A ‘calm and collected’ synagogue rabbi seduced the FBI during a 10-hour hostage crisis in Texas
COLLEYVILLE, Texas — Local and federal law enforcement have credited the “calm and collected” behavior of Congregation Beth Israel Rabbi Charlie Cytron-Walker with helping bring a miraculous end to the Ten Hour hostage crisis in his North Texas Synagogue Saturday night.
Cytron-Walker and the three other congregants who turned out for Sabbath morning services in the quiet town of Colleyville surely felt that the main risk they took in attending involved being present at an indoor gathering, in the midst of ‘Omicron.
But that became the least of their worries when a suspect broke into Congregation Beth Israel (CBI) and held the four Jewish worshipers at gunpoint for the rest of the day.
While the first three hours of the ordeal were oddly streamed on Facebook Live — like Sabbath services are every week at CBI — details of what happened and why remained somewhat limited in the hours that followed. followed the safe release of the hostages.
What was clear to law enforcement, however, was the critical role Cytron-Walker played in unfolding the harrowing day.
Local and federal law enforcement at the scene “were really impressed and really appreciated how calm and collected Rabbi Charlie was, keeping order and everyone’s wits about them,” said Dallas Police Chaplain Andrew Marc Paley told The Times of Israel in an interview shortly after. the release of the hostages.
Paley, who is also the senior rabbi of Temple Shalom Dallas, was called to the scene in Colleyville about 50 miles away on Saturday afternoon to provide counseling to the hostages and their loved ones as well as general assistance to the rescue operation as it unfolded. .
Bouncing between the law enforcement command center at the Colleyville Police Department, where law enforcement had set up their command center, to nearby Colleyville Middle School Paley, where FBI teams and SWAT were gearing up, Paley said those he met “couldn’t speak highly enough of how amazing Rabbi Charlie was under pressure and given the circumstances.
The police chaplain spent most of the afternoon and evening at the Good Shepherd Catholic Church, where a small number of affected community members had gathered, less than a quarter of mile from CBI.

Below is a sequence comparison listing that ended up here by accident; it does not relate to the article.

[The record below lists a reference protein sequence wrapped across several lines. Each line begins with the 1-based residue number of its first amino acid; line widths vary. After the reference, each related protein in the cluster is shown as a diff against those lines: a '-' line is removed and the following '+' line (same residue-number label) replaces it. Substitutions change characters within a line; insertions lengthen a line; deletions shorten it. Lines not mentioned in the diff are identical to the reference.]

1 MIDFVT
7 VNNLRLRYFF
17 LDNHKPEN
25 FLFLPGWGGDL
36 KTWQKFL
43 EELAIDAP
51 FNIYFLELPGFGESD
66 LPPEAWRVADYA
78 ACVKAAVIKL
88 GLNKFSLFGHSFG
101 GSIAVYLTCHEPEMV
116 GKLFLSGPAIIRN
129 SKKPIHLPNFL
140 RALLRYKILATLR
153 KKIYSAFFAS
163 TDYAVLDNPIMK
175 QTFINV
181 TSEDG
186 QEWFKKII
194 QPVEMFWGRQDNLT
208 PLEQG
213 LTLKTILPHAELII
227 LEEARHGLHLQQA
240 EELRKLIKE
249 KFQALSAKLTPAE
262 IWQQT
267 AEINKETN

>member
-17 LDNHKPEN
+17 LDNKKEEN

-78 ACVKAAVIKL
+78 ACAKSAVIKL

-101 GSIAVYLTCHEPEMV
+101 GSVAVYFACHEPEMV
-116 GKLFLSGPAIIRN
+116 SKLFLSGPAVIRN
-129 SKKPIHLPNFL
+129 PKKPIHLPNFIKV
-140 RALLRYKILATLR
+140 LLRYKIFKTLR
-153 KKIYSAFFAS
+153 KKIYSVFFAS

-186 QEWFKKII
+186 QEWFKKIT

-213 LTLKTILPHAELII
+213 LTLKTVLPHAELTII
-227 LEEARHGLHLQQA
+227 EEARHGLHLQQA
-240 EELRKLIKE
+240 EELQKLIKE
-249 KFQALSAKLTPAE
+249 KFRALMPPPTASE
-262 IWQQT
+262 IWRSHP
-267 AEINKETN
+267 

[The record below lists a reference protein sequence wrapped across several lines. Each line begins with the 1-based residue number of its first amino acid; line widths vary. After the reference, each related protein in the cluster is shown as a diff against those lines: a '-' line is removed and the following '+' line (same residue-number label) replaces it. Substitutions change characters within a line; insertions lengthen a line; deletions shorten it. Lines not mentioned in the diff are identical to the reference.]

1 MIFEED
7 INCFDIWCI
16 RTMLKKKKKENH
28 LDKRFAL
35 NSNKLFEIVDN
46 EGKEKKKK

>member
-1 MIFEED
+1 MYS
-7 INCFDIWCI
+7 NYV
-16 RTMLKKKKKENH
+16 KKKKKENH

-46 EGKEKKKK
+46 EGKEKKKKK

They were greeted by seven religious leaders from the Dallas Metroplex area. The group included imams, rabbis and pastors who, after learning about what was happening at Congregation Beth Israel, had rushed to the area to provide support to those affected.
“They were in church for most of the day, just there, present. Rabbi Charlie had a huge following and a lot of admiration from many people in the community,” Paley said.
Amid the crisis, religious leaders witnessed the first sign of good news, as one of the waiting relatives was reunited with her father who had been held hostage, around 5 p.m.
The gentleman, in the late 1970s or early 1980s, was freed by the abductor in a sort of exchange with the negotiators in which the police delivered food to the synagogue , Paley said.
“He was doing quite well, enjoying and was in good health and in good spirits,” added the police chaplain.
Several hours later, Paley welcomed Cytron-Walker’s daughter and his wife, Adena, to the church.
“She didn’t really talk much,” Paley recalled. “The conversation was really more about me expressing to him, as the face of all communities around the world, that we are there for them, that we support them and that we are here to take care of them.
“She was grateful for everyone’s support and love, and… just knew that Charlie and the others would be fine, and that they were strong,” he continued. “He’s a pretty amazing person.”
By this point, it was already 8:30 p.m. — over nine hours into the event, and Adena Cytron-Walker was exhausted.
“I caught them just before they were trying to get some sleep, but I’m sure they didn’t as events unfolded quite quickly afterwards,” he said.
Indeed, the FBI hostage rescue team entered the synagogue about 30 minutes later, freeing the three remaining hostages.
Shortly after, Charlie Cytron-Walker walked into Colleyville Middle School, where Paley had the opportunity to hug his colleague and friend.
“Hey, what are you doing here?” Cytron-Walker asked, as if Paley’s presence was the most out of place feature of his day.
“Colleyville is where the action is,” Paley replied, and the two briefly hugged before the CBI rabbi was rushed in for a debriefing with law enforcement.
“He was a little giddy, sure, but he still had the ability to crack a little joke,” Paley said. “But I shared with him that so many people around the world were praying for him, for his family and for the community.”
Reflecting on the whirlwind of a day, the Dallas Police Chaplain said he was proud of how the Dallas Metroplex community came together.
“The outpouring and immediacy with which communities of all faiths responded in support and then the first responder apparatus sprung into action…it was truly amazing to watch,” he said. he declares.
The population of Colleyville is over 26,000. Yet briefing reporters after the conclusion of the hostage crisis, the city’s police chief, Mike Miller, called it “a little little town.”
“It’s not that small, but that’s how he really feels about this place and this community,” Paley said. “I thought it kind of illustrated the day.”